We saw big differences between raw and calendar-adjusted data in May, and the same was true in June. According to the raw data, industrial production rose by only 1.5% on a yearly basis, while the rate of growth came in at 4.8% after adjusting for calendar effects. The significant difference is due to the fact that there was one less working day this June than in 2021. So in a nutshell, industrial production in June was OK, though the 0.6% month-on-month growth won't amaze anybody.
Performance of Hungarian industry
When it comes to the second quarter as a whole, after the production drop in April – when war and sanctions hit global value chains – producers were able to fix the majority of their supply issues by the end of the quarter. By June, the volume of production matched the level seen pre-war. This means there was only slight growth on a quarterly basis in industry. Alongside the stagnant performance of retail sales in June, there are clear signs of a significant weakening of economic activity in the second quarter. The soft landing has already started.
Production level and quarterly performance of industry
We have to wait another week for the details behind industry's performance, so we can't see exactly which subsectors contributed to the expansion of industry and to what extent. However, the Central Statistical Office (CSO) highlighted in its short commentary that vehicle manufacturing and the electronics industry expanded on an annual basis. This supports our view that manufacturers were able to solve (at least partially) their supply chain issues.
Last month, we raised the question about the durability of the food industry in the wake of the drought and supply side problems. It seems – at least in June – that the sector managed to resist the negative effects of the drought and supply issues, as the statistical office underscored the sector's strong growth. Unfortunately, apart from the three sectors just mentioned, production decreased across the others – almost without exception – based on the CSO's commentary.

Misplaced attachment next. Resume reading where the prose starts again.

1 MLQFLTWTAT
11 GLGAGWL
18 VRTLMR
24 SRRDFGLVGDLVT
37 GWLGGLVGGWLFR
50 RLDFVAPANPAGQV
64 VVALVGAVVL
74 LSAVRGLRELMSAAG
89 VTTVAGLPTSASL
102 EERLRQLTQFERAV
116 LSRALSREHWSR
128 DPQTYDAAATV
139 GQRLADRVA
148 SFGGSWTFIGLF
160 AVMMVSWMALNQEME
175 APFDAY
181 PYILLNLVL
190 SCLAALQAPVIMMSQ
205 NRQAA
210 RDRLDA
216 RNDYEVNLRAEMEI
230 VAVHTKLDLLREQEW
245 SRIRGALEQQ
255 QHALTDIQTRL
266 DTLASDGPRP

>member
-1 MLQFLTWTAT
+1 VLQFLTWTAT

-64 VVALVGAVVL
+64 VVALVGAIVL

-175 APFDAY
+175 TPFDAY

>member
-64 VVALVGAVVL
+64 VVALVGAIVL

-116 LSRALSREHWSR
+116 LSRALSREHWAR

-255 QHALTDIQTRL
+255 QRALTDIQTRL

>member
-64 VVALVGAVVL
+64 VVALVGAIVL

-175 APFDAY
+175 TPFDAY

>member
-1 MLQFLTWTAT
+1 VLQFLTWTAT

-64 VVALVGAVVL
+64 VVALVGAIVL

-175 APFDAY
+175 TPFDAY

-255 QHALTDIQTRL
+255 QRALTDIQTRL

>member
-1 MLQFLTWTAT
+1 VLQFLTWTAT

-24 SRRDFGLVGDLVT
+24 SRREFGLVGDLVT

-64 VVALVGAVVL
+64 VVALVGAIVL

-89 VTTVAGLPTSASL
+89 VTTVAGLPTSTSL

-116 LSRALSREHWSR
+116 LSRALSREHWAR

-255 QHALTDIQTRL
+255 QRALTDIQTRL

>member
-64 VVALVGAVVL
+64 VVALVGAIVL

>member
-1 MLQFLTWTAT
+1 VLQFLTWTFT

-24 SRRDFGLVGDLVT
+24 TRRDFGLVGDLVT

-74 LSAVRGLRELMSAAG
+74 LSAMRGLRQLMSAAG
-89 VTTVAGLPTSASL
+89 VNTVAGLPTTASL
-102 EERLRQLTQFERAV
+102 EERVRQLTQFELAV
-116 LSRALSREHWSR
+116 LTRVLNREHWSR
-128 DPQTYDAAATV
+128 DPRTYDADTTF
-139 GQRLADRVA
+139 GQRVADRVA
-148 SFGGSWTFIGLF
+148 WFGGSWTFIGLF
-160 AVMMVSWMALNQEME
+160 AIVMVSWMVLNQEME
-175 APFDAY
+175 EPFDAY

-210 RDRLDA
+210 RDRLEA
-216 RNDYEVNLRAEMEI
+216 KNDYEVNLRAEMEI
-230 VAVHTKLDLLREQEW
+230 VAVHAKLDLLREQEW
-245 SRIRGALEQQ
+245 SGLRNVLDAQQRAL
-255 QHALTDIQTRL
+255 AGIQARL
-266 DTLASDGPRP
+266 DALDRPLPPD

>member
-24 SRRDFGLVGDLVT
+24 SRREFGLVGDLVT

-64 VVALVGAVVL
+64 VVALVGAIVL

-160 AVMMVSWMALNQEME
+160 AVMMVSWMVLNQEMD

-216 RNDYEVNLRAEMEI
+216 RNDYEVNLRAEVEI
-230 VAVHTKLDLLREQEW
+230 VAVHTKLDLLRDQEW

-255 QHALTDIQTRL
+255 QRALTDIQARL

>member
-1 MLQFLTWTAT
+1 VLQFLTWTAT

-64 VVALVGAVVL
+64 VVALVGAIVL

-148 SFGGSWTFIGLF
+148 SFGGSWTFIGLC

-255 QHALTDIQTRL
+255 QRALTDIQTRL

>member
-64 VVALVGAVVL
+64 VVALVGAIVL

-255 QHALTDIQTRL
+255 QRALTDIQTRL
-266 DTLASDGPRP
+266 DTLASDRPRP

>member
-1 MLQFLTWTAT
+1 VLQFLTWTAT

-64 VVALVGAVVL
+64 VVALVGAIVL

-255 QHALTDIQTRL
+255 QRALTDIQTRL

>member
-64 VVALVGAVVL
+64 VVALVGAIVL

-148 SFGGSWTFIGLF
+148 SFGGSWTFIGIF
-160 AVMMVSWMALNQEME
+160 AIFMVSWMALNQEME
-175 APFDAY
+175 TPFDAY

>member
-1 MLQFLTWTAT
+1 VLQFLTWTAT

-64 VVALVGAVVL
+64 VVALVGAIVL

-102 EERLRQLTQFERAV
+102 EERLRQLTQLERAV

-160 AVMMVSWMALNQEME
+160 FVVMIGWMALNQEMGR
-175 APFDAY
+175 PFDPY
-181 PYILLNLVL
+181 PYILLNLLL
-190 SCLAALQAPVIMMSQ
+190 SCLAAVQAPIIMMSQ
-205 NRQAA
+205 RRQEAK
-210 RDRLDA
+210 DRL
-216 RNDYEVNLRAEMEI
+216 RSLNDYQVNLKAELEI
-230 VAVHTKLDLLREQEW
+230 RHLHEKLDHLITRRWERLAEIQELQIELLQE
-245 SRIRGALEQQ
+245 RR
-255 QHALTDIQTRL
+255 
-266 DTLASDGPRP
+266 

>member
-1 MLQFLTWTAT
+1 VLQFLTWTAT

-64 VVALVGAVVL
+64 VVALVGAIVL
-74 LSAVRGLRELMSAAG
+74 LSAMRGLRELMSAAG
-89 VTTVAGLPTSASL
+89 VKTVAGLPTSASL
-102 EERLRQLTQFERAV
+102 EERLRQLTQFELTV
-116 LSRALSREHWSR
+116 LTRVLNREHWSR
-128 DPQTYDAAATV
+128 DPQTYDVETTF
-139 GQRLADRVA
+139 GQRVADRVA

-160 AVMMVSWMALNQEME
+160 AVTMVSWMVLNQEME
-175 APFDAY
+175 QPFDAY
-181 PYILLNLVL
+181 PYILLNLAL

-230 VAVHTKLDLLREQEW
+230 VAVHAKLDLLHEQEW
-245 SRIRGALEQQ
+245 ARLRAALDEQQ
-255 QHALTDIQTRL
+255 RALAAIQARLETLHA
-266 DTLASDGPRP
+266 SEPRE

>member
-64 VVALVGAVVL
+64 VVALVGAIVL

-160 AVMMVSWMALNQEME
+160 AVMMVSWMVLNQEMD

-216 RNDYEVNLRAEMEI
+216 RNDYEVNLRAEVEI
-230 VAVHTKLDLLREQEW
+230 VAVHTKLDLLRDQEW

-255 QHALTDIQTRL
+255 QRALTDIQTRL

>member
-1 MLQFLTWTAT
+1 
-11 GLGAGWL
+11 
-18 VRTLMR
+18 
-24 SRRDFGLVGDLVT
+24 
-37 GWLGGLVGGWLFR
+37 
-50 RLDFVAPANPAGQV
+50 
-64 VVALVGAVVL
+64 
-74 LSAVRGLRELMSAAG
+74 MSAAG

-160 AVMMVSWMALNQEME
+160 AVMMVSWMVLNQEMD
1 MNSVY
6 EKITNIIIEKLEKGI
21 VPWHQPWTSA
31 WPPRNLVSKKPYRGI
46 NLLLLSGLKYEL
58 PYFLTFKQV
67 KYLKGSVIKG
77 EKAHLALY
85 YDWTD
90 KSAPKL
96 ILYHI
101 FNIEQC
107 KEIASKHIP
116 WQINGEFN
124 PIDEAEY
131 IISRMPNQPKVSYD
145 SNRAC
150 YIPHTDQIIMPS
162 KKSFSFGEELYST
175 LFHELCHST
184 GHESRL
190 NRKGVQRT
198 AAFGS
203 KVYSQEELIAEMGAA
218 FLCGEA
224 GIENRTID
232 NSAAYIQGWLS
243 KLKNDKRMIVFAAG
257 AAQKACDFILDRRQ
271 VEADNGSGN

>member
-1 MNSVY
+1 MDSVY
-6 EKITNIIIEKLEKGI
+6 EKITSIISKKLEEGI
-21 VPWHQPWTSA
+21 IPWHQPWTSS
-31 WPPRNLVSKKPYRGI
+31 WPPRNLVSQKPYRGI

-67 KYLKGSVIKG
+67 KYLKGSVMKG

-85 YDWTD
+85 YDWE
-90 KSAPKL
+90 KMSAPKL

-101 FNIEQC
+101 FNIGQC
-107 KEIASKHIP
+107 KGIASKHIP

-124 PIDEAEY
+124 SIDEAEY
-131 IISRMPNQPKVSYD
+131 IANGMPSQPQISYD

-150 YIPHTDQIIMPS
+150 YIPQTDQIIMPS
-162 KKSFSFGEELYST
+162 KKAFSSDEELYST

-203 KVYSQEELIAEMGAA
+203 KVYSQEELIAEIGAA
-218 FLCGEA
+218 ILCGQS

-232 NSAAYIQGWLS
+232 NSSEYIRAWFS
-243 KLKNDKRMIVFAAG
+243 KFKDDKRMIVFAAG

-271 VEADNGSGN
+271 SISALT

Factors limiting production
Some might point out that the stock of orders was up by 30% year-on-year in May (June data will be released later) and the manufacturing PMI remained deep in expansionary territory in July. But Eurostat data shows that capacity utilisation has been on a downward trend since the end of 2021, and it dropped below the historical average by the third quarter of this year. The longer delivery times suggested by the PMI readings explain part of the high level of orders, while high demand means nothing if there isn't enough supply.
Speaking of which, the latest developments around Taiwan are worrisome and we can only hope that history doesn't repeat itself. With the live military drill, global trade will face short-term constraints, and if it collapses entirely it would make it impossible to supply manufacturing sectors with semi-conductors and related spare parts.
Manufacturing PMI and industrial production trends
HALPIM, HCSO, ING
As we mentioned above, the July manufacturing PMI of 57.8 looks promising. But two factors are keeping the reading high. The price sub-index is standing at 95.4, suggesting harshly rising input prices and a willingness to pass on costs to consumers. On the other hand, the orders sub-index is 74.7, so strong demand is fueling optimism. As we mentioned, however, this doesn't ensure that production will continue uninterrupted. In all, we are less optimistic about the future of industry than some high-frequency data suggest.
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